Surprisingly enough, these strands are fairly easy to find. When we look at a side edge of a piece made in reverse stockinette stitch, we clearly see the bumps that sit at the edge every two rows.
Every bump is formed by two interlocking strands, each belonging to a different row. One strand goes over the edge and is clearly visible, and the other one is located under the edge. This one may seem hidden, but once we realise that it is the second part of the same bump, we know where to look for this mysterious strand.
Now that we understand what we are up to, let’s get seaming 🙂
1. On the piece at the right side, insert the wool needle from front to back into the last “worked” spot.
“Worked” means a spot that we’ve already used while seaming. At first, it will be the spot where we previously inserted the needle when we joined two pieces at the bottom. Then it will be the spot where the yarn comes out after we completed the previous seaming stitch.
Hold the needle parallel to the edge and move it from the back to the front of the work lifting the strand that is above the spot where we inserted the needle.
It is the easiest way to locate the strands that form those bumps at the edges of the work. Even if we don’t see the strand, the wool needle will find it.
Pull the yarn through.
2. Let’s do the same manoeuvre on the piece at the left side.
Insert the wool needle from front to back into the last “worked” spot. Hold the needle parallel to the edge and move it from back to front up and around the first strand above the spot where we inserted the needle.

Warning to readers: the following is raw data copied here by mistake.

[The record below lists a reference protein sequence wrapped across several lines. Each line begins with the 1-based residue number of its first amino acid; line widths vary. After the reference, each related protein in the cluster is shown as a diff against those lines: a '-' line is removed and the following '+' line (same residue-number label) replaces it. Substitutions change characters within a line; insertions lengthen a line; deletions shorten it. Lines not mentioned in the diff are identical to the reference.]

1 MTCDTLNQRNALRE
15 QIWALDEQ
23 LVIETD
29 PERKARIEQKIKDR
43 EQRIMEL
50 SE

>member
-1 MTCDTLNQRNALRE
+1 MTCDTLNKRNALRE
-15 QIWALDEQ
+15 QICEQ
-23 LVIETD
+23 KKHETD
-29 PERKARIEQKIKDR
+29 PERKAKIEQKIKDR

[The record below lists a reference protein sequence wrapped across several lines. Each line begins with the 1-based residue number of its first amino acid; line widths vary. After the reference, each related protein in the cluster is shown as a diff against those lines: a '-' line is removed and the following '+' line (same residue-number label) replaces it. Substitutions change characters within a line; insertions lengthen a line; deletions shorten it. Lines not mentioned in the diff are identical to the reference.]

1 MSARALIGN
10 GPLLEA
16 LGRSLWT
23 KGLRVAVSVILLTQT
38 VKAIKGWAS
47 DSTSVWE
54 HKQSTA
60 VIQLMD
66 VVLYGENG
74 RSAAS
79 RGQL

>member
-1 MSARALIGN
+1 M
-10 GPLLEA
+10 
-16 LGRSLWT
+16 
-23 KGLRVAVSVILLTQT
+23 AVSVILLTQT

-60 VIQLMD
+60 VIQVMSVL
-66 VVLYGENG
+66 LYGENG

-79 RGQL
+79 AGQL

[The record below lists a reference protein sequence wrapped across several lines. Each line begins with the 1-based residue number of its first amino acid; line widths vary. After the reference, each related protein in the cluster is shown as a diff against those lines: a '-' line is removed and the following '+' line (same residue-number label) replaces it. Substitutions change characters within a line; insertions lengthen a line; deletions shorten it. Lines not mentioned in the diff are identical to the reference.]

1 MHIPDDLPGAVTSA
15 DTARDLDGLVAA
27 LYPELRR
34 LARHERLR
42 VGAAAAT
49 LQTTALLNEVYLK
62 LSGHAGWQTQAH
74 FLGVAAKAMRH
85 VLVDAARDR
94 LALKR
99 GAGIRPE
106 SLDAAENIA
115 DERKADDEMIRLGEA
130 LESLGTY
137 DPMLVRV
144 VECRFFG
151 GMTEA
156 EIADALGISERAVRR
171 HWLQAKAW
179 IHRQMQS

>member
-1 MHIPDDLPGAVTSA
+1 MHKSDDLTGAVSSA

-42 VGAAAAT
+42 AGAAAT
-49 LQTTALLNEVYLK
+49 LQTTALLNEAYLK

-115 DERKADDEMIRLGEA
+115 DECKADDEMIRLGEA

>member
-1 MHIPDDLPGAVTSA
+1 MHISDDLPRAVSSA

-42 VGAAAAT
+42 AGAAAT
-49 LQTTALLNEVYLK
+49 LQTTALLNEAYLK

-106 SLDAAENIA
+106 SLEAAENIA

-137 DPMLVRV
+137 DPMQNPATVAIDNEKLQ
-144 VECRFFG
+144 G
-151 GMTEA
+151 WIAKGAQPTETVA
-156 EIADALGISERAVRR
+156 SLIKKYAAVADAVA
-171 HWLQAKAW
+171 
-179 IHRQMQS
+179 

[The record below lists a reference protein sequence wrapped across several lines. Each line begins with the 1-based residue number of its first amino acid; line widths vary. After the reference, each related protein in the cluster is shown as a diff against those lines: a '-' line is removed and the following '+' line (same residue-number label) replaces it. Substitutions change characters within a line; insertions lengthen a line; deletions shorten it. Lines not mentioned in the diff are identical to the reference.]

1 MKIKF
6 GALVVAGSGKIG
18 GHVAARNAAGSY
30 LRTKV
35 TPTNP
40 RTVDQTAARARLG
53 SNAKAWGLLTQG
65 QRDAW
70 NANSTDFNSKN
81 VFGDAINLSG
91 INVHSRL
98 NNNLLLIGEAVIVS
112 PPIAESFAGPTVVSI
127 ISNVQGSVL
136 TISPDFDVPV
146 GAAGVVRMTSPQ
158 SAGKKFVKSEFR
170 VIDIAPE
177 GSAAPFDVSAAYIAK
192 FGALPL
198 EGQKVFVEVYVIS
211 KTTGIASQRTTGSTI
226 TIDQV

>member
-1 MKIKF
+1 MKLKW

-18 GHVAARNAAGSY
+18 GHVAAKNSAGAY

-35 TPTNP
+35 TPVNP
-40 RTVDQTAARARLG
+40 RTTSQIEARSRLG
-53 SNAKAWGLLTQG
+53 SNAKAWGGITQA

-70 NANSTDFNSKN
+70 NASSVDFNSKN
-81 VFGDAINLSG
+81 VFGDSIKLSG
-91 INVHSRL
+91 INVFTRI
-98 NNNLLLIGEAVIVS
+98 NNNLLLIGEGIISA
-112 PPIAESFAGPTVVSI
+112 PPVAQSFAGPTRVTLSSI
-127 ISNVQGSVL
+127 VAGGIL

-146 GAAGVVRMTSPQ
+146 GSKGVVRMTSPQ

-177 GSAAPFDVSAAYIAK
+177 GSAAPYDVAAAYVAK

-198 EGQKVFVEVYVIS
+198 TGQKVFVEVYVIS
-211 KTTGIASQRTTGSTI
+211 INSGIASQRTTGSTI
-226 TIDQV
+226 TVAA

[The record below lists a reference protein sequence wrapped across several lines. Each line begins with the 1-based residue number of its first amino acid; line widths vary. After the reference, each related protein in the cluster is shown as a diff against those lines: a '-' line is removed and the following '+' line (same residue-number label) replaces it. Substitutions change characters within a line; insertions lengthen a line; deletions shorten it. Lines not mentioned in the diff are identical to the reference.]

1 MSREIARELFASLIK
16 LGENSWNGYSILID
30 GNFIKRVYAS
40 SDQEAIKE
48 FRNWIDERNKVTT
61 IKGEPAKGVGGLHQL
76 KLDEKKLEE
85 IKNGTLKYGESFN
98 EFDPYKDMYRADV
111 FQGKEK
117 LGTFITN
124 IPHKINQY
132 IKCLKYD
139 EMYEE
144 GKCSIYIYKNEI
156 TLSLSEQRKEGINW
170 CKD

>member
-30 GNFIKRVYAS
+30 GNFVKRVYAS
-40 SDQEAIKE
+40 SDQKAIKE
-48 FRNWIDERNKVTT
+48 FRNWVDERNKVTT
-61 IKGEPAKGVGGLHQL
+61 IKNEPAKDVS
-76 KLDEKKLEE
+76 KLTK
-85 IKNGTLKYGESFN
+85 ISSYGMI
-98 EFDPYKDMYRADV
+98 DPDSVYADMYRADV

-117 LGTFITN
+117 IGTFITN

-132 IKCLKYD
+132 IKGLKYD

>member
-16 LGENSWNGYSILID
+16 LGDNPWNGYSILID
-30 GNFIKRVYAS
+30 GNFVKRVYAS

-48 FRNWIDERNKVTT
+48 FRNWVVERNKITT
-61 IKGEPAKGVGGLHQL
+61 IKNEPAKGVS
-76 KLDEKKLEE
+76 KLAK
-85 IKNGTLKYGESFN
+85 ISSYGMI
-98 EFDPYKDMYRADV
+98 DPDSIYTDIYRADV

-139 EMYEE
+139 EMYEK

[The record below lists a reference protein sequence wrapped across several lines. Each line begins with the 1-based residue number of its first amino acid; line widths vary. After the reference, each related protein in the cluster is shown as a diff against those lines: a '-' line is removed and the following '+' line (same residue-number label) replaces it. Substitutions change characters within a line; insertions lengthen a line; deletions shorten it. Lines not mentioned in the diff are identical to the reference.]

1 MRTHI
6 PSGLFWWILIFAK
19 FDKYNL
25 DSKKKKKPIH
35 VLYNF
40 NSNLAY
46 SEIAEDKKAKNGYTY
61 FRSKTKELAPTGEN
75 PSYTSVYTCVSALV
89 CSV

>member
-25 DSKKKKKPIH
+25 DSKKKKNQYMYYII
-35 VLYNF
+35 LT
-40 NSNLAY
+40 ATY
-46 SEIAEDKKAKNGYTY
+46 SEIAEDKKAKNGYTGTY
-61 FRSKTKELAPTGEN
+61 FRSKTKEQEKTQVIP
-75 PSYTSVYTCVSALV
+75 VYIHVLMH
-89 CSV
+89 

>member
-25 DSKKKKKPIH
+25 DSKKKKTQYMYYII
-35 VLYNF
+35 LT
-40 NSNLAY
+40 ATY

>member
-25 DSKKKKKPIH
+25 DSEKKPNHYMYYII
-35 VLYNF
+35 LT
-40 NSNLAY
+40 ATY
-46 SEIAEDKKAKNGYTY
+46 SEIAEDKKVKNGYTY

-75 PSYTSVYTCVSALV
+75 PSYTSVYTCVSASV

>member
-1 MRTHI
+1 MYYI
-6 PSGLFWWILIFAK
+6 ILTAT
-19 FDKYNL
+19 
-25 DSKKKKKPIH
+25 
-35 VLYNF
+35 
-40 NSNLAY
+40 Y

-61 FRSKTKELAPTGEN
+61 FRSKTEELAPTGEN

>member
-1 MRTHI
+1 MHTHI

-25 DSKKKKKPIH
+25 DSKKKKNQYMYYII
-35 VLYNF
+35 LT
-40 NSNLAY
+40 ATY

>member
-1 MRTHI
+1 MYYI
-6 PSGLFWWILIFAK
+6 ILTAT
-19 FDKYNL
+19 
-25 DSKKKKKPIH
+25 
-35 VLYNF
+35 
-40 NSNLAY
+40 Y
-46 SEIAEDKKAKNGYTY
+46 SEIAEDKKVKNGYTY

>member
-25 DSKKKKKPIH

Pull the yarn through.
Now repeat these two steps to join every strand on the piece at the right side to a corresponding strand on the piece at the left side. After you make a few stitches, pull the yarn tight to bring the sides of the seam together, just as we do when we use the regular mattress stitch.
Once you finish seaming, make a stitch to join the top parts of the two pieces. Secure the yarn and hide the tail while you have it already in the wool needle.
If you want to make this seam reversible, don’t pull the stitches tight. Instead, make each stitch of the seam about as long as an average bar of the stitches that form the fabric.
Because I used yarn in a contrasting colour, you can easily see how the reversible version of this seam is formed. When we use the yarn in the same colour as the project, this seam is almost invisible on both sides of the work.
Here’s how it looks on the right side of the work:
And here’s a photo of the wrong side of the work:
Of course, if you decide to add slip stitch selvedges to the edges of your project, you can use the seam described in this tutorial regardless of the stitch pattern you use. This seam is not bulky so it will keep reverse stockinette stitch from curling up.
If you enjoyed this tutorial,
here’s something else you might find helpful:
“Neat Side Edges” Book
Learn twelve ways to make side edges of a knitted project nice and tidy. Plus, ways to fix side edges, and a way to improve edges of finished projects.